Tuesday, March 31, 2009
Sunday, March 29, 2009
Saturday, March 28, 2009
"Take the strait and narrow path and if you start to slide, give a little whistle, give a little whistle! And always let your conscience be your guide!" -Jiminy Cricket
Capuchin Father Raniero Cantalamessa has a big job. Since his appointment in 1980 by Pope John Paul II he has been the Church's Apostolic Preacher, or Preacher to the Papal Household. In this position he is the ONLY man allowed to preach to the Pope. During Advent and Lent his homilies and meditations are presented to inform, inspire, remind the Holy Father of his role and duties, and to assist him on his journey of faith. I know a lot of people that would LOVE to be in that position, most of them women and most of them angry, but that is another story.
The Lenten homilies presented by Fr. Raniero this year have focused on the role of the Holy Spirit in our lives and the life of the Church. If you are interested here is a link to the homilies:
His most recent homily pertains to the twofold manner in which the Holy Spirit communicates with the faithful: through the conscience and through the Magisterium of the Church. He writes, as reported on Zenit.org:
Father Cantalamessa stressed that the Holy Spirit is not only the one who guides
us "to the fullness of truth," according to the words of John the Evangelist,
but is also the "interior teacher," as St. Paul describes him. "He does not just
say what should be done, rather he also gives the capacity to do what he
commands."The Capuchin explained that conscience is the ambit where the Holy
Spirit exercises his function."Through this 'organ,' the guidance of the Holy
Spirit goes beyond the Church, to all people," specified the preacher.
He goes on, though, to explain the danger of the individual not informing and discerning his or her conscience through the teachings of the Magisterium of the Church, through which the Holy Spirit, on a more "macro" level, guides us all. There is a balancing act to be recognized in this situation; there are inherent dangers in forgoing the Magisterial teaching for the conscience and vice versa:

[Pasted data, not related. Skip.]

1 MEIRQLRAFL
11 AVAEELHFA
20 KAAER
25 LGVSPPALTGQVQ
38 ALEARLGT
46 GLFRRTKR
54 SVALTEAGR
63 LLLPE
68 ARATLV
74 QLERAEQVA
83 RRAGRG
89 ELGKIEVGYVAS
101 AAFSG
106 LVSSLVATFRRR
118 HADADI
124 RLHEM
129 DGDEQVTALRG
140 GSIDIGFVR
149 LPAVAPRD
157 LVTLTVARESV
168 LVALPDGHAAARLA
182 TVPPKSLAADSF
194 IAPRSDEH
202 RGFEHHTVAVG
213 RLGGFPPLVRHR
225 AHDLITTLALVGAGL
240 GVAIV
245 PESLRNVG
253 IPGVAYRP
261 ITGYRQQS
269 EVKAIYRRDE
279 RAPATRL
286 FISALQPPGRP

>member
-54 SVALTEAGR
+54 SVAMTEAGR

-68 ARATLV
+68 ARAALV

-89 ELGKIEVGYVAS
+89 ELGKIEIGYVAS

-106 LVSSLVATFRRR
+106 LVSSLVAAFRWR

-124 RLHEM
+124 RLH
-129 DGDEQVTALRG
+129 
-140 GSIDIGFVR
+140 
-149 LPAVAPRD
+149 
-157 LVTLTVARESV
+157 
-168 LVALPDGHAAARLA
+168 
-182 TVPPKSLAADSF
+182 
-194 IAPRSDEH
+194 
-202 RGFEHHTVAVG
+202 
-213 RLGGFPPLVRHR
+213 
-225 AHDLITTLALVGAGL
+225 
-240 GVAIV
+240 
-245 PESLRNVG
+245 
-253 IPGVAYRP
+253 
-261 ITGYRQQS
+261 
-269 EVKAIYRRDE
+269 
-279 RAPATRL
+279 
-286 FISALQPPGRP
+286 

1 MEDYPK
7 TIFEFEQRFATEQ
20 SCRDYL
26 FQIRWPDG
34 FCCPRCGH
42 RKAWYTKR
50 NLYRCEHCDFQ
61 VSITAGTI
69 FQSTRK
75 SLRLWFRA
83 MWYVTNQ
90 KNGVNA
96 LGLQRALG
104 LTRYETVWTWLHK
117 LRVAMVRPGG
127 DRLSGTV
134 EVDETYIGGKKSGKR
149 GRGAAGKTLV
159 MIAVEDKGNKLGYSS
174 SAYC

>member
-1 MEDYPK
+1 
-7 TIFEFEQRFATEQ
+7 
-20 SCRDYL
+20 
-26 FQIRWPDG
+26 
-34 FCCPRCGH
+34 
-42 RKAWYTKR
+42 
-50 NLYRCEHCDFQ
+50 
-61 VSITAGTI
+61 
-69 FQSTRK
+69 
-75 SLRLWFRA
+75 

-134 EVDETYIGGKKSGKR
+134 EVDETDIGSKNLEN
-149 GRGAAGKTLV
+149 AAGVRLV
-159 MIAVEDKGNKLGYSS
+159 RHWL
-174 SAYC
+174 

"It is just as deadly to try to forego either of the two guides of the
Spirit," warned the preacher. "When the interior testimony is neglected, we
easily fall into legalism and authoritarianism; when the exterior, apostolic
testimony is neglected, we fall into subjectivism and fanaticism."When
everything is reduced to just the personal, private listening to the Spirit, the
path is opened to an unstoppable process of division and subdivision, because
everyone believe they are right."
"It is the ideal of a healthy harmony between listening to what the Spirit
says to me, as an individual, and what he says to the Church as a whole and
through the Church to individuals," said Father Cantalamessa.
This "balancing act" between conscience and the teaching of the Holy Spirit through the Magisterium of the Church has been a problem through the centuries. One needs not look any further than the 30,000 Protestant denominations that have sprung up like weeds in the wheat field. Each one was created by a man who was certain that his particular interpretation of Christianity was inspired by the Holy Spirit. Somewhere, somehow, someone seems to have gotten it wrong. Yet year after year that number grows as the latest preacher pushes his or her latest revelation on a society whose collective conscience suffers. Juxtapose that with the Catholic who ignores the prompting of the Spirit in his conscience: Fr. Raniero describes that person as legalistic and authoritarian: the consummate "church lady", judgmental and cold. We all know people like that, and occasionally I can fall into that trap myself. Hence the balancing act.